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Just moved in to my new condo and bought my first steam dryer only to realize that the condo syndicate prohibits us to use the steam function on our dryers because of a problem in the construction of the vents that would cause water to accumulate too easily.

My question is if this interdiction is founded in actual facts? My intuition tells me that the humidity that comes from completely damp clothes that come straight out of a washer would produce more steam from a normal dry cycle than it would from putting dry clothes in with the steam cycle. I see some steam dryers even have small water containers (instead of a direct hose connection) that some report they don't need to refill for many cycles. This tells me that the steam function probably doesn't generate that much humidity.

Does anyone with experience in the matter have an opinion?

Thanks!

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  • Prohibited? By whom?
    – Chenmunka
    Feb 24 at 18:12
  • …and I assumed all modern dryers would be condensing, therefore doing little more than periodically trickling a bit of water down the same drain as the washer, rather than blowing out great gouts of steamy hot air down a big pipe like the olden days..
    – Tetsujin
    Feb 24 at 18:26
  • @Chenmunka prohibited by the condo syndicate. I am trying to understand if their decision is justified or simply intuition based.
    – user33355
    Feb 24 at 18:31
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    Some vent systems don’t handle the extra moisture. yes at the start of a dry cycle the humidity is off the charts, however as the cloths dry and the same volume of air continues to be pushed out the moisture in the vent is reduced, with the steam setup some moisture is pumped into the vent but the cycle is finished quickly not drying the vent causing mold issues, I did maintenance for a slum lord friend and he had this problem with his fancy steam dryer some years back and thought it was electrical, after that steam dryers were not allowed, it was in his lease agreement sounds like the same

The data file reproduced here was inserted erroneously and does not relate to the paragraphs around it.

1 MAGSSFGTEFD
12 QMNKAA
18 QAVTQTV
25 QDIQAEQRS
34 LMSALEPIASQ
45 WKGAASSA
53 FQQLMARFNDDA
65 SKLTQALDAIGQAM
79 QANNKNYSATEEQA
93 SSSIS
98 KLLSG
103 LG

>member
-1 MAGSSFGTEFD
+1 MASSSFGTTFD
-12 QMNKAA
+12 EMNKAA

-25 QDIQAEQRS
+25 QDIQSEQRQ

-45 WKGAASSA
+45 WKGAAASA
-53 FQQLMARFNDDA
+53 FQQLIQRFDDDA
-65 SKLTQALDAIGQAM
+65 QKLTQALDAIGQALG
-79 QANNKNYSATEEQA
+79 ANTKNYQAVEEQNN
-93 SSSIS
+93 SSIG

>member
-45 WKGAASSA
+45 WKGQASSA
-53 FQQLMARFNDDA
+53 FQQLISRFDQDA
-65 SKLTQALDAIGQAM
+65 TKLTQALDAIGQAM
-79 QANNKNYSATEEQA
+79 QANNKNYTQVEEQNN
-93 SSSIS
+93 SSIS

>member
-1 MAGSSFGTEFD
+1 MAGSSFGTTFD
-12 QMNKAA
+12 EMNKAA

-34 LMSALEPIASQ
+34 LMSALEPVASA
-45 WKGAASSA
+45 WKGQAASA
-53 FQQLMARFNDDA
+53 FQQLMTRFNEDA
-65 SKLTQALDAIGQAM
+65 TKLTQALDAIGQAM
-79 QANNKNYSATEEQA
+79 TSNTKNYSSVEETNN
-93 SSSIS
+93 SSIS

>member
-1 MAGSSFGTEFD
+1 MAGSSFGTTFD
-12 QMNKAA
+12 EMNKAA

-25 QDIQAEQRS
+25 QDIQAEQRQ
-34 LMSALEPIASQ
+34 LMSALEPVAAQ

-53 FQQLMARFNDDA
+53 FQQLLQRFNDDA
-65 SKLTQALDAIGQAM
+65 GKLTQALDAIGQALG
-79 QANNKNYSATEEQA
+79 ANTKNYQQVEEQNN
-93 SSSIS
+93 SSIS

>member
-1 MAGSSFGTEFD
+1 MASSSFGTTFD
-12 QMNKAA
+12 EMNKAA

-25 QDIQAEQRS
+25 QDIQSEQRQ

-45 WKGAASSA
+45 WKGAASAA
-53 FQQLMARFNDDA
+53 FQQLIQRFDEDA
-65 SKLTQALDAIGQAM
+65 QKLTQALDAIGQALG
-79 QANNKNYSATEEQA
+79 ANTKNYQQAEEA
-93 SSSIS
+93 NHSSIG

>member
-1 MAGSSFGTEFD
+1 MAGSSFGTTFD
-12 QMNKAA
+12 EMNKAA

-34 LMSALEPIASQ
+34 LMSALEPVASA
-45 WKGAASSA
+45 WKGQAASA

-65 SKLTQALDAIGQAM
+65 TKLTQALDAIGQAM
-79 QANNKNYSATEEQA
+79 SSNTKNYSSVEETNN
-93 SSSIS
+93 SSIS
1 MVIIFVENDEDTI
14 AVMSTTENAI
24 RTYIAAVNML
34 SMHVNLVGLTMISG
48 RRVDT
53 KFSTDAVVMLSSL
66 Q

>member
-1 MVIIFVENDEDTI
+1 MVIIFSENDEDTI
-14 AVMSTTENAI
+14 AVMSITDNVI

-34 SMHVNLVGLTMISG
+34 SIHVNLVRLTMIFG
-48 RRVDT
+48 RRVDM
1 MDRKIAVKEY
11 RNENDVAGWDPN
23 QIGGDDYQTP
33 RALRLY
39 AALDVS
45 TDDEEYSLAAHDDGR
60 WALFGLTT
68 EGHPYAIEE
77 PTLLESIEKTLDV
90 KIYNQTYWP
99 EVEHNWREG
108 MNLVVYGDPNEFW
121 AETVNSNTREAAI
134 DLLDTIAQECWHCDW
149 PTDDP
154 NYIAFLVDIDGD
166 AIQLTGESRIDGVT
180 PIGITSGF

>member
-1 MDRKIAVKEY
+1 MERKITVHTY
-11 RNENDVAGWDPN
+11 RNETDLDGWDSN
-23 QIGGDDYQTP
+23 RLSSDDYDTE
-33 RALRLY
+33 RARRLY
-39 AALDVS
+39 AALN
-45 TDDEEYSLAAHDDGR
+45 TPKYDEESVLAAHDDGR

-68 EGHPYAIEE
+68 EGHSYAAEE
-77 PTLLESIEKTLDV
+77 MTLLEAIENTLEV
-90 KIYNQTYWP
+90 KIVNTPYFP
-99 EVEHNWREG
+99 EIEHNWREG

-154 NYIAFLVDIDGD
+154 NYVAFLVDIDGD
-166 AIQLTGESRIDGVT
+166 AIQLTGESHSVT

– Ed Beal
    Feb 24 at 19:50
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    if you do go outlaw, run a drying cycle after the steam to flush out residual moisture.
    – dandavis
    Feb 24 at 22:11

1 Answer 1

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This is one possibility from my history. Some vent systems don’t handle the extra moisture.

yes at the start of a dry cycle the humidity is off the charts, however as the cloths dry and the same volume of air continues to be pushed out the moisture in the vent is reduced.

with the steam setup some moisture is pumped into the vent but the cycle is finished quickly not drying the vent causing mold issues.

I did maintenance for a slum lord friend and he had this problem with his fancy steam dryer some years back and thought it was electrical, after that steam dryers were not allowed, it was in his lease agreement sounds like the same issue to me.

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  • What is the current best design for dryer vent systems? What materials? Without even being informed by the vendor we received a steaming dryer because the non-steaming one we ordered could not be delivered promptly. The installer from the vendor did not connect the water hose. I never considered hooking up the water. Seems to me like asking for trouble. Feb 25 at 18:47
  • @jim Stewart my friend had smooth pipe but the moisture collected the lint and it really smelled bad. I think he had it for Over a month, I would think the flex pipe would be much worse, I have really not heard much about it , I also have a dryer that has the steam function that is not connected.
    – Ed Beal
    Feb 25 at 19:18

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